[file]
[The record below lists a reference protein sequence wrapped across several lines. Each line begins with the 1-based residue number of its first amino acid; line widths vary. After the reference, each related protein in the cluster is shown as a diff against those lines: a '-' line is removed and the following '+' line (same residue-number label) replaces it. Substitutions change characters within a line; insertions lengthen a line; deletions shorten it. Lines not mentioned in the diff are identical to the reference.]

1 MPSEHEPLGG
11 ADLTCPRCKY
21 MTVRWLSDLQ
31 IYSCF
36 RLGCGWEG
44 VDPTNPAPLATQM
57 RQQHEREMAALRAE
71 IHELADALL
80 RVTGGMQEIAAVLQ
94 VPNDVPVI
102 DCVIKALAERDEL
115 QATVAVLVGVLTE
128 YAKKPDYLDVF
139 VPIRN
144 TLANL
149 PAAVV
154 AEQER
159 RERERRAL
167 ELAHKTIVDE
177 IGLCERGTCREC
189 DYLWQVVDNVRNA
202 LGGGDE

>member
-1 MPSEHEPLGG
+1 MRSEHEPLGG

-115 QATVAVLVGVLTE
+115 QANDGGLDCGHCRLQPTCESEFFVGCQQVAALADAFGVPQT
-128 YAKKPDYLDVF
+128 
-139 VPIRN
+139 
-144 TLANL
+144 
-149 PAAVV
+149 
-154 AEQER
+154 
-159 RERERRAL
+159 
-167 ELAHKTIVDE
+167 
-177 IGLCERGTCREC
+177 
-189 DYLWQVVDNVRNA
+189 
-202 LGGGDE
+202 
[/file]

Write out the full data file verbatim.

[The record below lists a reference protein sequence wrapped across several lines. Each line begins with the 1-based residue number of its first amino acid; line widths vary. After the reference, each related protein in the cluster is shown as a diff against those lines: a '-' line is removed and the following '+' line (same residue-number label) replaces it. Substitutions change characters within a line; insertions lengthen a line; deletions shorten it. Lines not mentioned in the diff are identical to the reference.]

1 MPSEHEPLGG
11 ADLTCPRCKY
21 MTVRWLSDLQ
31 IYSCF
36 RLGCGWEG
44 VDPTNPAPLATQM
57 RQQHEREMAALRAE
71 IHELADALL
80 RVTGGMQEIAAVLQ
94 VPNDVPVI
102 DCVIKALAERDEL
115 QATVAVLVGVLTE
128 YAKKPDYLDVF
139 VPIRN
144 TLANL
149 PAAVV
154 AEQER
159 RERERRAL
167 ELAHKTIVDE
177 IGLCERGTCREC
189 DYLWQVVDNVRNA
202 LGGGDE

>member
-1 MPSEHEPLGG
+1 MRSEHEPLGG

-115 QATVAVLVGVLTE
+115 QANDGGLDCGHCRLQPTCESEFFVGCQQVAALADAFGVPQT
-128 YAKKPDYLDVF
+128 
-139 VPIRN
+139 
-144 TLANL
+144 
-149 PAAVV
+149 
-154 AEQER
+154 
-159 RERERRAL
+159 
-167 ELAHKTIVDE
+167 
-177 IGLCERGTCREC
+177 
-189 DYLWQVVDNVRNA
+189 
-202 LGGGDE
+202 